6. The series doesnt come with a grammar test. How will you test this? I'm not using the Grammar and Writing book that comes with this program. I won't test the vocab that goes with the story, although there are vocab activities on that website if you want to use those to that. I'll use the Daily Fix-It to work on Grammar/mechanics, but I'll mainly use my Writer's Workshop for grammar.
I hope this makes sense! It's been a long day! Just ask if it's confusing...
Last year was my first year using RS. I would love to see postings from others who use the program. How do you design your lessons, particularly your group time? Do you use the centers from the book or do other things? How successful have you been at keeping things moving smoothly and all students remaining engaged in their work? Thanks!
I, too, completed my first year with Reading Street. I did the baseline testing, and it did shed a lot of similarities with each child's second grade teacher.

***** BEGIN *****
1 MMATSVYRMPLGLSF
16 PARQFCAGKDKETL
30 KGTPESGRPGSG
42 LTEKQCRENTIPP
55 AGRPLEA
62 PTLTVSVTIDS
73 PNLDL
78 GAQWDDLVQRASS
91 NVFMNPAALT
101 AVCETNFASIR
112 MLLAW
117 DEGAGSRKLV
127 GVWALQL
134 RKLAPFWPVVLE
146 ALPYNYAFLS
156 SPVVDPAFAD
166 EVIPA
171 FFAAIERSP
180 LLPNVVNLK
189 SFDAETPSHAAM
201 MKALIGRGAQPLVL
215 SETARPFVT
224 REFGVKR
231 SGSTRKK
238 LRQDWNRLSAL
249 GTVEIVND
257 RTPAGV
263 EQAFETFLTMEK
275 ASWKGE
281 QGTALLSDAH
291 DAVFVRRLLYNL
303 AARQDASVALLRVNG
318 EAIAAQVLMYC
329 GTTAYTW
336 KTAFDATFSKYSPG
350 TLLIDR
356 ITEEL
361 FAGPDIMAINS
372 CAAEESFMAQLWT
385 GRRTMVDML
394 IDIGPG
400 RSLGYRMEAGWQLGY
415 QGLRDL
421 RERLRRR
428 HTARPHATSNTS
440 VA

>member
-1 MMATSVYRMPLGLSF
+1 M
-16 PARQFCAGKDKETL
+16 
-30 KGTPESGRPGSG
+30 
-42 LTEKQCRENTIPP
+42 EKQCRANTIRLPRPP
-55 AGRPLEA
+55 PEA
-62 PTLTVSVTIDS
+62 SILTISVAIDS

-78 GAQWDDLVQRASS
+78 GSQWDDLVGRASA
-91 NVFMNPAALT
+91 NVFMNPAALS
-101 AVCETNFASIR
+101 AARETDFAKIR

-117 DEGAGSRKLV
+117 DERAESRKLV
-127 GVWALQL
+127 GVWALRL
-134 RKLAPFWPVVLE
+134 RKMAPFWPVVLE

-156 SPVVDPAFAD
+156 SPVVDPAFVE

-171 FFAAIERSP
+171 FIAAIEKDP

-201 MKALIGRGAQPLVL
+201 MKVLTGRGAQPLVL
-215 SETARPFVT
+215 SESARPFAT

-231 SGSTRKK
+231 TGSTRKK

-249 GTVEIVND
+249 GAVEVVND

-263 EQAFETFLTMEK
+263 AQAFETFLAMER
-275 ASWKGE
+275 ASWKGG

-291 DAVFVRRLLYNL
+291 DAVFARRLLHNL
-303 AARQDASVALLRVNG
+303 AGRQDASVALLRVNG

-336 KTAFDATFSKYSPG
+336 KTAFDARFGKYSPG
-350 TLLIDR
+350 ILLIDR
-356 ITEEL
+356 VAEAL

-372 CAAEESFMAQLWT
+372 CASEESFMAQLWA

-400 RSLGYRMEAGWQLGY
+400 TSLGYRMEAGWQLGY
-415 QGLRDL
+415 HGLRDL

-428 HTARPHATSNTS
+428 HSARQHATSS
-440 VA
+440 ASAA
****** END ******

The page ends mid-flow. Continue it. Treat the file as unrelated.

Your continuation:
I, though, didn't start with Boom Town. I felt that story was way too out in another area that I didn't want to visit yet. I ended up starting with Suki's Kimono since it was about a new school year and diversity. That first week led me to how I would end up teaching Reading Street - with a lot of adjustments.
So what did I do for the year? The most part - I stuck to the stories and their respective skills - but I switched around the stories. Mondays, we warmed up with background knowledge, reading the story, then on Tues. and Wed. we did more leveled-reading work in small groups, then on Thurs we worked some more on the main story and closed it out with a test on Friday. Again, I ended up making a lot of detours b/c I felt I would take longer to teach the background of a story before my kids could read it and learn from it.